The string had stretched by about 15%, but I didn’t get a very accurate measurement of that.
Once the string was at pitch I marked the ends of the 648mm with sharpie , and let the tension off, of course the string contracted again, by most but not all of the length it had stretched while tuning up. I then cut the string at the marks and weighed that piece, then plugged that weight into the formula. The result was 6.65kg. Close enough to the 6.8 measured directly, considering the many slightly inaccurate measurements involved.
So I can say that that particular type of line has a tension of around 6.7Kg when tuned to A440 on a 648mm scale. Unfortunately, because the amount of stretch is dependent on the tension, I can’t directly extrapolate to other pitch and scale length combinations.
My ambition of a universal string tension calculator for fishing lines is looking rather distant at this point. I would need accurate tension / stretch curves plotted carefully for each different sort of line. Stretching time would have to be left between each increment of tension for each line. I think this would be weeks or months of work and would benefit from better scales than I have.
All is not lost however. The table of weights of unstretched line serves as a maximum, the line will never be heavier per unit length than when it is new. The amount of stretch can be guessed to within a useful margin once you have some experience. I could perhaps even build this guesswork into an applet.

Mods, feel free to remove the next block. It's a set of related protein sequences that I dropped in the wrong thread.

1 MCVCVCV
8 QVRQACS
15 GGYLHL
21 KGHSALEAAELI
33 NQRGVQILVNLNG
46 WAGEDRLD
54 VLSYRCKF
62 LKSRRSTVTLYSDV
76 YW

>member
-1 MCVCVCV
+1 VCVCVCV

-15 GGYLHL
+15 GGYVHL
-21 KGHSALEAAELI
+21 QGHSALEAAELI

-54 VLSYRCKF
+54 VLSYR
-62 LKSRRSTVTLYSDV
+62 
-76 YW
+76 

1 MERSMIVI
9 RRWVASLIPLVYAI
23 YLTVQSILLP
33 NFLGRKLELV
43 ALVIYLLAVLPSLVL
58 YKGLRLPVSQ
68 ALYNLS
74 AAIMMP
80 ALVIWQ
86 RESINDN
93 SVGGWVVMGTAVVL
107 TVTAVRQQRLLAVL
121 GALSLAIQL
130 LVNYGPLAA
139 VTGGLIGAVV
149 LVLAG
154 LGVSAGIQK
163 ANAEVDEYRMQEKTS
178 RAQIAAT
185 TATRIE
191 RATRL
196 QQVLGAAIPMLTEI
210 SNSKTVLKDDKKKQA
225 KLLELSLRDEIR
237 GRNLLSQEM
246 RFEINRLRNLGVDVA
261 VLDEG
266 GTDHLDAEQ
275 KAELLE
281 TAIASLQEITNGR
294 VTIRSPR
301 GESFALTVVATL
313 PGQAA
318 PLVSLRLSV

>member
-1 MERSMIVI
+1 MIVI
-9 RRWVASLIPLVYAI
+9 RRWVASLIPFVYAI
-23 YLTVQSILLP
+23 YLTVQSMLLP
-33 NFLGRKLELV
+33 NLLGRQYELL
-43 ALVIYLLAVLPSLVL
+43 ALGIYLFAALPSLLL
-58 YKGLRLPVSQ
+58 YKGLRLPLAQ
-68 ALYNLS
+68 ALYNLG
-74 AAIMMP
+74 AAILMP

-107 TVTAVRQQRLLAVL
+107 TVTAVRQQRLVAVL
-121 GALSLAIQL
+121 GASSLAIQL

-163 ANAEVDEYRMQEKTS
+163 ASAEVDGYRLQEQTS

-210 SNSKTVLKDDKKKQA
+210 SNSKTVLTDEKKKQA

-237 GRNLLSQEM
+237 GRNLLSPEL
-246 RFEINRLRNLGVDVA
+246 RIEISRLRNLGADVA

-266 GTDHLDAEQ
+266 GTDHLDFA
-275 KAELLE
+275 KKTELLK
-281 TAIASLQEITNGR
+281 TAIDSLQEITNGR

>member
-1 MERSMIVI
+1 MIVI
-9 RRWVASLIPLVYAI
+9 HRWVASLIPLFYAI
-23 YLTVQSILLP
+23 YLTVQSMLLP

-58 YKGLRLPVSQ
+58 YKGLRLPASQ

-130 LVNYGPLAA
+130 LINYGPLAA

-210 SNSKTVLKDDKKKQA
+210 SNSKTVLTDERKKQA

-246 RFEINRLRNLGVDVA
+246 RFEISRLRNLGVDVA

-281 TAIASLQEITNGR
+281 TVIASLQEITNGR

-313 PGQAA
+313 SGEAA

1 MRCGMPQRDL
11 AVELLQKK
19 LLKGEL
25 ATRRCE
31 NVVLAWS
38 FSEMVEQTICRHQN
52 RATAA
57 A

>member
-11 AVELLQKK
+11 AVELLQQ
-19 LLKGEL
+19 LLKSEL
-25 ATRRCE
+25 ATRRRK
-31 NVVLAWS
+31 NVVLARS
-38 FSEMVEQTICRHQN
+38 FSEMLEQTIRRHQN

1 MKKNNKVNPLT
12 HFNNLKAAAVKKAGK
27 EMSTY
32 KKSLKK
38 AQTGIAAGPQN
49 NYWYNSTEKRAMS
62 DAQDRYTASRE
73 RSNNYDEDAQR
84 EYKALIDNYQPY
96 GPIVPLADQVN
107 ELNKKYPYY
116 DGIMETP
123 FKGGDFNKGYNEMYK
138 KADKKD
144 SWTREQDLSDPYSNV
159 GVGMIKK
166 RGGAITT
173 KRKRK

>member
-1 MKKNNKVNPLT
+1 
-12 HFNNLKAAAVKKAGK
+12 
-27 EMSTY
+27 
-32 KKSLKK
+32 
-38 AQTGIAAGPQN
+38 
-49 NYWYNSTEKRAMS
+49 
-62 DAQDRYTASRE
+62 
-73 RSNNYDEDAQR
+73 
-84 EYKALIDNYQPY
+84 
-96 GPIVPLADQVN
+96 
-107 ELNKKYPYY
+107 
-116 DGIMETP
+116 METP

Heavier strings will stretch less, and strings made of harder materials such as fluorocarbon, will also stretch less. So this can be taken into account when choosing which line to use.
To complicate matters further, there is a wide variety of types of line available.
here’s what I’ve tried so far for classical guitar strings (I tune my guitar CGDAEA or CGDAEB, sorry about that, you’ll just have to extrapolate for standard tuning!)
Ultima Hard Core 70lb breaking strain 0.7mm diameter unstretched weight 0.536g/m
This stuff is very stiff, relatively hard to knot, a little heavier than the softer monofilaments and stretches noticeably less than most.
I tried it as a guitar E 329hz – I found it unsuitable for classical guitar as it just didn’t have the suppleness and the tone was not to my taste. The tension at E was a bit too high. (tension based on unstretched weight is 9.9kg, actual tension must be not much less than 9kg) A lighter gauge of the same stuff might work better, but I wasn’t inspired to experiment further with this for guitar.
Daiwa Sensor 50lB breaking strain 0.74mm diameter, unstretched weight 0.518g/m
This is a fairly normal supple nylon mono, in a nice dark brown colour. It knotted easily. There’s a fair bit of stretch, but i didn’t tune it all the way to E, so it didn’t stretch as much as it would have with more tension. I only took it up to D. I found the tone a bit dull, and the weight a bit heavy for an E string, but too light for an A string. It might work OK for a lowish tension B string on standard tuning guitar if you want a warm rounded tone.